But in that time, the repercussions of the pandemic disrupted global supply chains and highlighted Europe’s dependence on imports of critical raw materials. Then Russia’s invasion of Ukraine boosted energy costs, hitting an economy trying to recover from lockdowns.

“If we don’t deliver at home, if we sent a message out that the Green Deal caused a social upheaval, it will become an example for other countries not to follow,” said Simone Tagliapietra, a senior researcher at the Bruegel think tank. 

Keeping a lid on energy costs is one of the biggest challenges. Energy has historically been more expensive than in the US or China, but the war made the difference more pronounced, undermining competitiveness. 

In the run-up to the European Parliament elections across the bloc, the commission and some member states are becoming more receptive to pleas from business. Last month, von der Leyen joined the launch of the European Industrial Deal, an initiative supported by almost 1,000 businesses, unions and associations urging cheaper energy, less red tape and more clean-tech funding.

“We need to explain better and simpler the benefits of the transition,” said Petros Varelidis, an advisor at the Greek environment ministry. “Widespread social acceptance is a prerequisite for a successful transition.”

Europe is already — by its own estimate — behind track on its binding 2030 goal to cut emissions by 55% compared with 1990 levels. But it’s determined to push on, and has floated the idea of another interim objective — 90% by 2040.

Most of the measures for 2030 have yet to start biting. The recent actions by farmers highlight how tough it will be for the commission not only to forge ahead with new regulations but even to stick to what’s been agreed. 

It must be a “just transition, with competitiveness for the various industries in our member states,” Climate Commissioner Wopke Hoekstra told EU environment ministers last month. “One should not be at the expense of the other.”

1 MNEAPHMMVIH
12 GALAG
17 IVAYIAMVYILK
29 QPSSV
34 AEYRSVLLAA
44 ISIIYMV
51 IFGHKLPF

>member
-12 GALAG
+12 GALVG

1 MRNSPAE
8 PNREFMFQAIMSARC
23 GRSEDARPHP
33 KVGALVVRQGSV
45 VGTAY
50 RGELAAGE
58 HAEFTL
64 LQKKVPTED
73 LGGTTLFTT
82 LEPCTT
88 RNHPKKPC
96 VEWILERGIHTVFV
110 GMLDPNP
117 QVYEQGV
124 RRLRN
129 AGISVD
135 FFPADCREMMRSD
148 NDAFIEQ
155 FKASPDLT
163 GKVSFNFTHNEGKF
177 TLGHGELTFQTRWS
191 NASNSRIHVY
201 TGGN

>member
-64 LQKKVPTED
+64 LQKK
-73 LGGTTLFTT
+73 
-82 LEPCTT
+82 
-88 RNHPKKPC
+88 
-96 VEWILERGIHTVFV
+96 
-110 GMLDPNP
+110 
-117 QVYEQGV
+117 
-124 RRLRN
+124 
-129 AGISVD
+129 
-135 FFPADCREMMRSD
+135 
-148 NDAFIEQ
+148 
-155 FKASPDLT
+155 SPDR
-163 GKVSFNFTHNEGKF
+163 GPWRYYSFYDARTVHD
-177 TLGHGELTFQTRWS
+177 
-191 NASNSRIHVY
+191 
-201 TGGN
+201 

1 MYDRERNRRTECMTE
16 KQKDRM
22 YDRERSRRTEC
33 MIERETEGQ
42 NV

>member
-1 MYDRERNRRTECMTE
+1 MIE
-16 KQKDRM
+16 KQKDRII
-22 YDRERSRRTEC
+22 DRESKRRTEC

To avoid backlash from voters, the EU earmarked billions of euros in funding to protect the most vulnerable and encourage companies to invest in low-carbon technologies. 

Still, massive private spending will be needed, and policy makers are scrambling to design new mechanisms to attract funds. The EU estimates that meeting the 2040 target will require around €1.5 trillion ($1.6 trillion) every year from 2031.

In a paper in March, the EU said Europe will be 3 degrees celsius hotter even if the world succeeds in limiting global warming to 1.5 degrees above preindustrial levels, causing trillions of euros of damage to the economy. A “conservative estimate” shows that climate change could reduce economic output by around 7% by the end of the century. 

“What we agreed so far is ambitious,” said Jos Delbeke, a professor at the European University Institute in Florence and a former senior climate official at the commission. “No backtracking should happen but at the same time new regulation shouldn’t make the transition more difficult either.”